Arianespace successfully orbits two communications satellites: INTELSAT 39 for INTELSAT; and EDRS-C for Airbus
Arianespace has successfully orbited two geostationary telecommunications satellites: Intelsat 39 for the international operator Intelsat, and EDRS-C for Airbus, as part of a public-private partnership with the European Space Agency (ESA).
The launch took place on August 6, 2019 at 4:30 p.m. (local time) from the Guiana Space Center (CSG), Europe’s Spaceport in French Guiana (South America).
With this third successful Ariane 5 mission in 2019, Arianespace continues to prove its ability to meet the requirements of today’s most innovative players in both the commercial and institutional markets.
After the mission’s completion, Arianespace Chief Executive Officer Stéphane Israël said: “With this launch for two of our long-standing customers, Intelsat and Airbus – as well as in the framework of a partnership with ESA and Avanti – we proudly continue to show our ability to deploy ever more innovative satellites for commercial and institutional requirements.”
Arianespace orbits Intelsat 39 for Intelsat, a partner since 1983
Intelsat 39 is the 61st satellite launched by Arianespace for Intelsat, starting with its first mission for this operator in 1983. It will replace the Intelsat 902 spacecraft, launched by Arianespace in 2001.
The Intelsat 39 telecommunications satellite offers high-power, steerable, wide spotbeams to meet the needs of broadband network, video and government customers across Africa, Asia, Europe, the Middle East and the Indian Ocean region. Steerable spotbeams ensure payload flexibility, enabling customers to quickly and efficiently respond to changing geographic or application requirements.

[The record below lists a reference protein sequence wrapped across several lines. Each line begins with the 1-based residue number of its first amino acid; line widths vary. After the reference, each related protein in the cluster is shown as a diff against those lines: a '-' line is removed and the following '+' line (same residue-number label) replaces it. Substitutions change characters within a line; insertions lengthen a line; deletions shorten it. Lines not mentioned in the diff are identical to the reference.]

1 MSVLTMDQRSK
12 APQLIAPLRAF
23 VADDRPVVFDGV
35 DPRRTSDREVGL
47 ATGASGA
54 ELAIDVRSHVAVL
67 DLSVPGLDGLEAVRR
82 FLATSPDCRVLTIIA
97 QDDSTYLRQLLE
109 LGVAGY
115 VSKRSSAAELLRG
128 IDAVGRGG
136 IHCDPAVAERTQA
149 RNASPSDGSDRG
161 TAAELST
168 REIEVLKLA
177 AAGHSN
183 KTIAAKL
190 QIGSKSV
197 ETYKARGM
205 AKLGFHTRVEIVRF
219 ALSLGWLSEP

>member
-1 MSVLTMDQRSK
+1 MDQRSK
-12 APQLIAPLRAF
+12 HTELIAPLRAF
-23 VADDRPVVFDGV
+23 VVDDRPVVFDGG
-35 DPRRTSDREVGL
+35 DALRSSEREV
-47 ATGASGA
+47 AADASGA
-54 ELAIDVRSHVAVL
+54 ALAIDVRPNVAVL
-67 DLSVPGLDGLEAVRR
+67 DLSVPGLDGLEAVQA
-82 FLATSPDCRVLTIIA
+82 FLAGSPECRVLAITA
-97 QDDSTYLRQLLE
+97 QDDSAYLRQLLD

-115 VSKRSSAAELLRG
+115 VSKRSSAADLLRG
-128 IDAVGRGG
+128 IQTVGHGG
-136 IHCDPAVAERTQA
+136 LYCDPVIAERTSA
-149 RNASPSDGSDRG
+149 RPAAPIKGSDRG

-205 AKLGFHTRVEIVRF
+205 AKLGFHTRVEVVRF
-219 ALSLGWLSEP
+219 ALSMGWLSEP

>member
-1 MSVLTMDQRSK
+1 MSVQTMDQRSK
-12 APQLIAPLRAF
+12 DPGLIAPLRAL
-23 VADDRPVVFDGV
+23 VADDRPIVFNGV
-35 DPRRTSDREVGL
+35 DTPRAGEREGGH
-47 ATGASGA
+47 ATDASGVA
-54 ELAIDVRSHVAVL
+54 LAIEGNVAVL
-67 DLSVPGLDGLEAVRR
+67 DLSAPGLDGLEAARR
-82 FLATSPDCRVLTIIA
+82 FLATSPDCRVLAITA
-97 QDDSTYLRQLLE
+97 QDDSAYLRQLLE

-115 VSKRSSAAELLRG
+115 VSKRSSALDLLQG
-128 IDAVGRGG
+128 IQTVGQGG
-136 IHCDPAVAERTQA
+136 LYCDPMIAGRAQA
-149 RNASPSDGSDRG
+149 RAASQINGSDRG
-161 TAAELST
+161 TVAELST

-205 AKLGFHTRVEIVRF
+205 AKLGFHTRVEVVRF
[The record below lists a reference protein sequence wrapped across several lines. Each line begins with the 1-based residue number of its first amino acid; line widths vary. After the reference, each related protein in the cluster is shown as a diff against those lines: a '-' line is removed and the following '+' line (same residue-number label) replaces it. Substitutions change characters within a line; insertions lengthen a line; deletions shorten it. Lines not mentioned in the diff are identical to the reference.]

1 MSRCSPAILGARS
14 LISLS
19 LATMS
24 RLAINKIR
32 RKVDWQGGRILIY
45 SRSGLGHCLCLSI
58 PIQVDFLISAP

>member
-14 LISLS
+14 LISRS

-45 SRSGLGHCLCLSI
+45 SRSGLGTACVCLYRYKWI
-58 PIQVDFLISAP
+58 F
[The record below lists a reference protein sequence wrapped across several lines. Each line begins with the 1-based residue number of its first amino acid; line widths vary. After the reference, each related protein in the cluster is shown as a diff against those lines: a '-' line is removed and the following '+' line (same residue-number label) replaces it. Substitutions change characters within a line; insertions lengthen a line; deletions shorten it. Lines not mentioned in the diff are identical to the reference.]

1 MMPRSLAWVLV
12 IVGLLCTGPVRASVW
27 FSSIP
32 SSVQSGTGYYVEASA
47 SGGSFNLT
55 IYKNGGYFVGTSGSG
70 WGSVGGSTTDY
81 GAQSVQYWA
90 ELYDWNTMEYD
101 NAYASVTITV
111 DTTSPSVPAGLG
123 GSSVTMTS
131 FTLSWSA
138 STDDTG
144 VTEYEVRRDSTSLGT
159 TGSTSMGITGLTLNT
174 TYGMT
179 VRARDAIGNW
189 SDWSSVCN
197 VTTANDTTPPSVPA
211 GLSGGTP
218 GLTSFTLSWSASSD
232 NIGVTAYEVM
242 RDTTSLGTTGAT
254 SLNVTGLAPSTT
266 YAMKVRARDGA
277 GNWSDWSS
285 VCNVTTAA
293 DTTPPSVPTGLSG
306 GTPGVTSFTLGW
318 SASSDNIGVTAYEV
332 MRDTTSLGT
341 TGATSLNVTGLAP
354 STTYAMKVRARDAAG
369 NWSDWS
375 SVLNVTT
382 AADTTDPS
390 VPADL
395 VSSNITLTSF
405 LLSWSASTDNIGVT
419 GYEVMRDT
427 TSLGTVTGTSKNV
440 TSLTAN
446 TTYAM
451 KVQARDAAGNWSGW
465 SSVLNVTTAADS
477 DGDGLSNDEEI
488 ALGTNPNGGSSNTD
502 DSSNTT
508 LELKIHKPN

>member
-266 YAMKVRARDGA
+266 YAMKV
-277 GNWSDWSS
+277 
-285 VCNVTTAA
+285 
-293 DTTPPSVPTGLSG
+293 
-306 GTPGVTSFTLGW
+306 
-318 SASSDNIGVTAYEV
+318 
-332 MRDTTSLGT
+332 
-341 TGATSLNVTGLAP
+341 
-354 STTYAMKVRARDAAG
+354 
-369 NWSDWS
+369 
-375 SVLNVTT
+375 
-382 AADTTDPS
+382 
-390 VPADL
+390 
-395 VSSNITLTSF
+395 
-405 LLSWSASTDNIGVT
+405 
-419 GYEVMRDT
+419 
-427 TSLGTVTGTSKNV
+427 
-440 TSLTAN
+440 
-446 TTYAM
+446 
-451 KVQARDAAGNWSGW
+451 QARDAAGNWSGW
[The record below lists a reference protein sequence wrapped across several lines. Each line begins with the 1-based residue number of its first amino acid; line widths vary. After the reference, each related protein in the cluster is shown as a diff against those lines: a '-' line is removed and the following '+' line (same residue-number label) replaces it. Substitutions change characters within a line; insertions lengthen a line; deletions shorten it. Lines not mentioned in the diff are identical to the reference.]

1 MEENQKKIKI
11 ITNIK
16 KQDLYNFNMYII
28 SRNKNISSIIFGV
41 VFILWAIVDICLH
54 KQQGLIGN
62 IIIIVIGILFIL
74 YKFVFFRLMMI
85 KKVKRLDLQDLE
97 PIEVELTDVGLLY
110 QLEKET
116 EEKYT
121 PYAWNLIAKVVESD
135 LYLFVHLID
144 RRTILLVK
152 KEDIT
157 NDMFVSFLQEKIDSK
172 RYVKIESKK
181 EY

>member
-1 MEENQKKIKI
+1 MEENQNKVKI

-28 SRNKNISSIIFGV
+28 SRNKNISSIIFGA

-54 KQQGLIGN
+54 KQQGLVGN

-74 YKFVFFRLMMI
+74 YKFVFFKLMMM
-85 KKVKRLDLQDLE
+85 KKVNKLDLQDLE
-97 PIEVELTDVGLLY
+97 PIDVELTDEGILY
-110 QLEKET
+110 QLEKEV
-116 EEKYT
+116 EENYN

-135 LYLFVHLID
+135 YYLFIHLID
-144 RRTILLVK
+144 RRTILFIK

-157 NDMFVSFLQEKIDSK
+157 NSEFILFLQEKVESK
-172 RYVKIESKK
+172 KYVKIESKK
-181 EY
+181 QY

The satellite features both C- and Ku-band capabilities to provide additional scale for Intelsat’s Flex managed services and enhance mobile flexibility for aeronautical, maritime and government users in these regions.
Intelsat 39 was built by Maxar in Palo Alto, California. It is the 57th satellite launched by Arianespace using a Maxar platform.
Arianespace: a catalyst for innovative satellite solutions serving Europe
The EDRS-C satellite is the second node in the SpaceDataHighway network. Based on state-of-the-art laser technology, EDRS, the SpaceDataHighway is the first fiber-optic network in space. Supported by a public-private partnership between Airbus and ESA, it will help improve environmental monitoring and security services, disaster response and crisis management. The European commission will be a key customer of the EDRS system at the benefit of the Copernicus program. Once again, Arianespace has fulfilled its primary mission of offering independent access to space for Europe’s flagship programs.
The SpaceDataHighway is the most sophisticated laser communications network ever designed. From a position in geostationary orbit, it relays data collected by observation satellites to Earth in near real time, thus tripling the volume of data, images and videos transmitted by these satellites and also being capable of reprogramming their mission plan at any given moment in just a few minutes.
The laser terminals were designed by Tesat-Spacecom and Germany’s DLR aerospace research center. Airbus owns, operates and services the SpaceDataHighway. The EDRS-C satellite platform is supplied by OHB System AG, while the HYLAS 3 hosted payload was provided by the operator Avanti Communications under a contract with ESA.
EDRS-C is the 132nd satellite launched by Arianespace for Airbus, as well as the 26th satellite using an OHB platform and the fourth Avanti payload to be launched by Arianespace.
For more information on Intelsat 39 and EDRS-C, see the VA249 press kit at arianespace.com.
Arianespace uses space to make life better on Earth by providing launch services for all types of satellites into all orbits. It has orbited more than 600 satellites since 1980, using its family of three launchers, Ariane, Soyuz and Vega, from launch sites in French Guiana (South America) and Baikonur, Kazakhstan. Arianespace is headquartered in Evry, near Paris, and has a technical facility at the Guiana Space Center, Europe’s Spaceport in French Guiana, plus local offices in Washington, D.C., Tokyo and Singapore. Arianespace is a subsidiary of ArianeGroup, which holds 74% of its share capital, with the balance held by 15 other shareholders from the European launcher industry.